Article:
Simon Willison’s Weblog

The anatomy of a stylesheet

To start my series of tutorials, I’m going to go over some of the basics of CSS. This is the boring bit: if you already know the difference between rules, properties and selectors you may want to skip this entry.

The basic building block of a stylesheet is the rule. A rule is a statement applying one or more properties to one or more elements. The declaration of a rule is split in to two parts; the selector and the declaration block, which itself consists of declarations. Each declaration consists of a property and a value. Confused by the terminology yet? Don’t worry, that’s about as complicated as it gets, and I’ll be providing a summary of definitions later on.

Here is an example of a rule:

h1 {
  color: navy;
  border-bottom: 1px solid black;
}

In the above, h1 is the selector; it specifies the parts of the HTML document that the rule should be applied to. In this case, it means “all <h1> elements”. The curly braces mark the declaration block, with the two declarations separated by semi-colons. I’ve placed the declarations on different lines but this is purely a coding style thing: CSS ignores whitespace as a general rule.

The meanings of the two declarations should be relatively self evident: color: navy (note the American spelling of “color”) sets the colour of the text to navy blue, while border-bottom: 1px solid black; adds a 1 pixel wide solid black border to the bottom of the element. In fact, this is an example of a shorthand property which allows several properties to be set at once.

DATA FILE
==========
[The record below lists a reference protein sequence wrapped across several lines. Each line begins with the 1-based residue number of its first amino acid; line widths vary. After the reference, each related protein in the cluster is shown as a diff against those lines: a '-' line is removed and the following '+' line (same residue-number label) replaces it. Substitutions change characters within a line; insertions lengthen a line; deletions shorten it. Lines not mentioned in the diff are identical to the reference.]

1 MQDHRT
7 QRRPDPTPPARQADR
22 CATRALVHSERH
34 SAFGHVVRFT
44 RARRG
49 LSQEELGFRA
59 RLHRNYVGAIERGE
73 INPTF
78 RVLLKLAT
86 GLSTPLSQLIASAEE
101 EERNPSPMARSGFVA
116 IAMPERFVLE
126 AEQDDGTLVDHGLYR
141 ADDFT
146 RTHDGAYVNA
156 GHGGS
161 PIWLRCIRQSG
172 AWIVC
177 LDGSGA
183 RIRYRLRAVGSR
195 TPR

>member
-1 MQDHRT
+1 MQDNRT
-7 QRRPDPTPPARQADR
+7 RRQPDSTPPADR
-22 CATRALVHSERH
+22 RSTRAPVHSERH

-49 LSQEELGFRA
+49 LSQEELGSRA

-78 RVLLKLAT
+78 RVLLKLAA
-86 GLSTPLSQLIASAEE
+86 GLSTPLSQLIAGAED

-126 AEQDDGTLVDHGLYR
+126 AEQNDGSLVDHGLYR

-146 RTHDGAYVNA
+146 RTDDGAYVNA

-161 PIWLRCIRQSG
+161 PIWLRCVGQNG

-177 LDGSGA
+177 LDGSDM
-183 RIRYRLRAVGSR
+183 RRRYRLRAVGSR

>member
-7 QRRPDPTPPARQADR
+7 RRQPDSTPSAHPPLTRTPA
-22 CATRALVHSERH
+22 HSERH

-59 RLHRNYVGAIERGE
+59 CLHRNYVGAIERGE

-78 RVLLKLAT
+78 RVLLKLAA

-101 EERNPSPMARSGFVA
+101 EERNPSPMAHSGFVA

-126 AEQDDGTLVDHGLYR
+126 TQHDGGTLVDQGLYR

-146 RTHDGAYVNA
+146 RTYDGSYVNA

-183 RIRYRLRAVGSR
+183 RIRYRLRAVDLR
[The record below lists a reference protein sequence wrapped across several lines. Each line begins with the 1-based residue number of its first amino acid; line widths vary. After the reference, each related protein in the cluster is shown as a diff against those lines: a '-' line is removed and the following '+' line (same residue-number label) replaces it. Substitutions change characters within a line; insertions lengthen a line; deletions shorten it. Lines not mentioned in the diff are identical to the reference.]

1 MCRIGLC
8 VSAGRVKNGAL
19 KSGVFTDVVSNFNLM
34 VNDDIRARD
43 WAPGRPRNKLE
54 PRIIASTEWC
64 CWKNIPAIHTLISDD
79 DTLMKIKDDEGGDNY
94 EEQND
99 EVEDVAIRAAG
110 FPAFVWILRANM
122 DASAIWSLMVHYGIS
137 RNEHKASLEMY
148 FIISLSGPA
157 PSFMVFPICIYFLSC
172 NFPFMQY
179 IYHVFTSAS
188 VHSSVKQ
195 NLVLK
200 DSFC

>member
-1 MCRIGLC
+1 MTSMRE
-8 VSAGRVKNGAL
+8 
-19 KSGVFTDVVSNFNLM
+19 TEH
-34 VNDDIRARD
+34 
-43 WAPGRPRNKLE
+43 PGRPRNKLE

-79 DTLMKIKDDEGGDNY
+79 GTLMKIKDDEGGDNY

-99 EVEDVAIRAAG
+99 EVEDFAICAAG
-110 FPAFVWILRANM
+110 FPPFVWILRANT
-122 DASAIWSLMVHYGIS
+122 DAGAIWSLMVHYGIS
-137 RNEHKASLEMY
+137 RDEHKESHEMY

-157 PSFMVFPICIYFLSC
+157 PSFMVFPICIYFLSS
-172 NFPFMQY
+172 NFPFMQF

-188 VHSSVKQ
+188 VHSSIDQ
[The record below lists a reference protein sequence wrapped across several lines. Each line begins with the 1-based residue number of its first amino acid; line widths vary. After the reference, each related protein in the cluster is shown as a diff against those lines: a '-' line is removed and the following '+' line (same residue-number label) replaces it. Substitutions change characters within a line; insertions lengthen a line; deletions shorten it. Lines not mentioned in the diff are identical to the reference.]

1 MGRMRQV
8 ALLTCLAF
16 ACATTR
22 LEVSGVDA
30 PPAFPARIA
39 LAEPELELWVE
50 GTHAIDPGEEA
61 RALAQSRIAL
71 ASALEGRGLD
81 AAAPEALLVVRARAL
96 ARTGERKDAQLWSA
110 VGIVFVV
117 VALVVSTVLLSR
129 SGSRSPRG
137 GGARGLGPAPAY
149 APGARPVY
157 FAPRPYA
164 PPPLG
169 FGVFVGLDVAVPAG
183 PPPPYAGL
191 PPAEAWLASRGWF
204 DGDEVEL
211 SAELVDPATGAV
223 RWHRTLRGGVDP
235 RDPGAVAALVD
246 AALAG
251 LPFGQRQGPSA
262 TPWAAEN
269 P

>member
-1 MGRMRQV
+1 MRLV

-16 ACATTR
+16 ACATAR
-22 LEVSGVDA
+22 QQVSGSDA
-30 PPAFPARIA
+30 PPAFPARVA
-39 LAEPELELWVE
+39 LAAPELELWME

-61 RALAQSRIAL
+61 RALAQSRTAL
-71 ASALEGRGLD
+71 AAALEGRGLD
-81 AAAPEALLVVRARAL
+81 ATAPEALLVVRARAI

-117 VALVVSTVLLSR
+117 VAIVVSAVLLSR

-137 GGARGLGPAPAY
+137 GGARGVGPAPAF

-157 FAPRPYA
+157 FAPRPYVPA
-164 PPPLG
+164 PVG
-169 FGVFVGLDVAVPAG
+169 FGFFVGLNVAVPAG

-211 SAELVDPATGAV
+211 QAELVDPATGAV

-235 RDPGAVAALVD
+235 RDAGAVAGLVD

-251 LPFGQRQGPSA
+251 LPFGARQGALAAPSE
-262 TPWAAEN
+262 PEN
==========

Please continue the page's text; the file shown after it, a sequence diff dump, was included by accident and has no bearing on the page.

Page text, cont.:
There are over 100 properties defined by the CSS2 specification, but they are generally quite straight forward and can be picked up as you go along. Selectors are also straight forward but their importance is often underestimated: in my opinion, understanding them thoroughly is critical to learning to use CSS effectively.

Selectors

The selector part of a rule specifies which parts of the associated document the rule should be applied to. Selectors are always positioned at the start of a rule before the open curly brace. More than one selector can be specified for a single rule, in which case the selectors must be separated by commas:

/* Make all <h1> and <h2> elements navy blue */
h1, h2 {
  color: navy; 
}

The most basic form of selector, demonstrated above, is the element or type selector. It is written as the tag name of an HTML element and matches all elements of that type.

The next most common selectors are those based on classes and IDs. A class is any string of numbers and letters, starting with a letter—for example, “blogentry”, “nav”, “codeSample”, “row2”. Classes can be assigned to any element within an HTML document using the class attribute. Multiple classes can be assigned to an element by placing a list of classes in the class attribute separated by spaces. For example:

<div class="blogentry first">...</div>

The above is the HTML for a div that has both “blogentry” and “first” as classes.

Classes can then be used as part of a selector, by appending a full-stop on to the front of the class name:

/* Colour anything with class="blogentry" navy blue */
.blogentry {
  color: navy;
}

Class selectors can include an element name as well, to limit the application of the rules to specific elements with the specified class:

/* Colour only divs with class="blogentry" navy blue */
div.blogentry {
  color: navy;
}

The above piece of CSS will change the colour of <div class="blogentry">, but will not affect <h3 class="blogentry">.